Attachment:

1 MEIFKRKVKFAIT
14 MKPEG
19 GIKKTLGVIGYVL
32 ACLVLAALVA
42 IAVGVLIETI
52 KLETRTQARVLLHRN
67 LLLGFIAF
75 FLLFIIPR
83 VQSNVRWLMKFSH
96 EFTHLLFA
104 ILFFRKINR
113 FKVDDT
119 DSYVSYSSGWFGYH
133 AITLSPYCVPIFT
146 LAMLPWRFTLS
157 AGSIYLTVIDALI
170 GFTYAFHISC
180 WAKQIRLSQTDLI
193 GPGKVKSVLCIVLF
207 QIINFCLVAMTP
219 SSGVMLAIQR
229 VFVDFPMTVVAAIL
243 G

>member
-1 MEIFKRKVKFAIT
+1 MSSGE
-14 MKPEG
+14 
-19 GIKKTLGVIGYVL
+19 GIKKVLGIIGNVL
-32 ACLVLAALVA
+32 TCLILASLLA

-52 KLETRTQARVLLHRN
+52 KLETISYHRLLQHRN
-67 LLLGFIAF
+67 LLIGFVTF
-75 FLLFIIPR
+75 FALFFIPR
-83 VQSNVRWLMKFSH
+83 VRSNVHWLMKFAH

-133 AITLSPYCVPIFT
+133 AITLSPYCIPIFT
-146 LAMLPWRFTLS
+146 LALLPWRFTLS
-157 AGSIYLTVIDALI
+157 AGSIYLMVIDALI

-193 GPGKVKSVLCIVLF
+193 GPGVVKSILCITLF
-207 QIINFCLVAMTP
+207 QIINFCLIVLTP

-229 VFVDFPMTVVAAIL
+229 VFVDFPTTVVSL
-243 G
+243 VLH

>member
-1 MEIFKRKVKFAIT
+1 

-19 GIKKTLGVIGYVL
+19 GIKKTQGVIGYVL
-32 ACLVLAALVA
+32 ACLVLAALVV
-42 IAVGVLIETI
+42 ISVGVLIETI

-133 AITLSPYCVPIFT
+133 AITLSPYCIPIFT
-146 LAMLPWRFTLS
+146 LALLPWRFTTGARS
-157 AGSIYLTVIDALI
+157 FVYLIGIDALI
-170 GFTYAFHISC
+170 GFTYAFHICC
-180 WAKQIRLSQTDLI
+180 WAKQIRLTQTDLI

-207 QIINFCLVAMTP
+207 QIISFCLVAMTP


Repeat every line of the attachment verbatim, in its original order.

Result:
1 MEIFKRKVKFAIT
14 MKPEG
19 GIKKTLGVIGYVL
32 ACLVLAALVA
42 IAVGVLIETI
52 KLETRTQARVLLHRN
67 LLLGFIAF
75 FLLFIIPR
83 VQSNVRWLMKFSH
96 EFTHLLFA
104 ILFFRKINR
113 FKVDDT
119 DSYVSYSSGWFGYH
133 AITLSPYCVPIFT
146 LAMLPWRFTLS
157 AGSIYLTVIDALI
170 GFTYAFHISC
180 WAKQIRLSQTDLI
193 GPGKVKSVLCIVLF
207 QIINFCLVAMTP
219 SSGVMLAIQR
229 VFVDFPMTVVAAIL
243 G

>member
-1 MEIFKRKVKFAIT
+1 MSSGE
-14 MKPEG
+14 
-19 GIKKTLGVIGYVL
+19 GIKKVLGIIGNVL
-32 ACLVLAALVA
+32 TCLILASLLA

-52 KLETRTQARVLLHRN
+52 KLETISYHRLLQHRN
-67 LLLGFIAF
+67 LLIGFVTF
-75 FLLFIIPR
+75 FALFFIPR
-83 VQSNVRWLMKFSH
+83 VRSNVHWLMKFAH

-133 AITLSPYCVPIFT
+133 AITLSPYCIPIFT
-146 LAMLPWRFTLS
+146 LALLPWRFTLS
-157 AGSIYLTVIDALI
+157 AGSIYLMVIDALI

-193 GPGKVKSVLCIVLF
+193 GPGVVKSILCITLF
-207 QIINFCLVAMTP
+207 QIINFCLIVLTP

-229 VFVDFPMTVVAAIL
+229 VFVDFPTTVVSL
-243 G
+243 VLH

>member
-1 MEIFKRKVKFAIT
+1 

-19 GIKKTLGVIGYVL
+19 GIKKTQGVIGYVL
-32 ACLVLAALVA
+32 ACLVLAALVV
-42 IAVGVLIETI
+42 ISVGVLIETI

-133 AITLSPYCVPIFT
+133 AITLSPYCIPIFT
-146 LAMLPWRFTLS
+146 LALLPWRFTTGARS
-157 AGSIYLTVIDALI
+157 FVYLIGIDALI
-170 GFTYAFHISC
+170 GFTYAFHICC
-180 WAKQIRLSQTDLI
+180 WAKQIRLTQTDLI

-207 QIINFCLVAMTP
+207 QIISFCLVAMTP